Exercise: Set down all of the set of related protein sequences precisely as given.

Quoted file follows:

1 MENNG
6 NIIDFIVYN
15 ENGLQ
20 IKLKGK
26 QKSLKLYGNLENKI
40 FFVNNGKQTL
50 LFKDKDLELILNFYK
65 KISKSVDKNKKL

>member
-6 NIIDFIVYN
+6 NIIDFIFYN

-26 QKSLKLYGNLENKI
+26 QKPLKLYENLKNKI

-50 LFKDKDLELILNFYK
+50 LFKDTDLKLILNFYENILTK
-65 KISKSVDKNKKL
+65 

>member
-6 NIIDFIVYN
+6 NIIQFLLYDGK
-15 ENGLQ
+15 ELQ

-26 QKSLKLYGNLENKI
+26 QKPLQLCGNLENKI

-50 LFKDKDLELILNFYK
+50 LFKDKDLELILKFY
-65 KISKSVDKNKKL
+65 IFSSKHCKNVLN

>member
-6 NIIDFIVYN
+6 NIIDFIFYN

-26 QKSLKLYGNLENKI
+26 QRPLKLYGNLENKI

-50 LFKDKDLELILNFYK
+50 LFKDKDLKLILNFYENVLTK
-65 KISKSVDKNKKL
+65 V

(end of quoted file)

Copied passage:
1 MENNG
6 NIIDFIVYN
15 ENGLQ
20 IKLKGK
26 QKSLKLYGNLENKI
40 FFVNNGKQTL
50 LFKDKDLELILNFYK
65 KISKSVDKNKKL

>member
-6 NIIDFIVYN
+6 NIIDFIFYN

-26 QKSLKLYGNLENKI
+26 QKPLKLYENLKNKI

-50 LFKDKDLELILNFYK
+50 LFKDTDLKLILNFYENILTK
-65 KISKSVDKNKKL
+65 

>member
-6 NIIDFIVYN
+6 NIIQFLLYDGK
-15 ENGLQ
+15 ELQ

-26 QKSLKLYGNLENKI
+26 QKPLQLCGNLENKI

-50 LFKDKDLELILNFYK
+50 LFKDKDLELILKFY
-65 KISKSVDKNKKL
+65 IFSSKHCKNVLN

>member
-6 NIIDFIVYN
+6 NIIDFIFYN

-26 QKSLKLYGNLENKI
+26 QRPLKLYGNLENKI

-50 LFKDKDLELILNFYK
+50 LFKDKDLKLILNFYENVLTK
-65 KISKSVDKNKKL
+65 V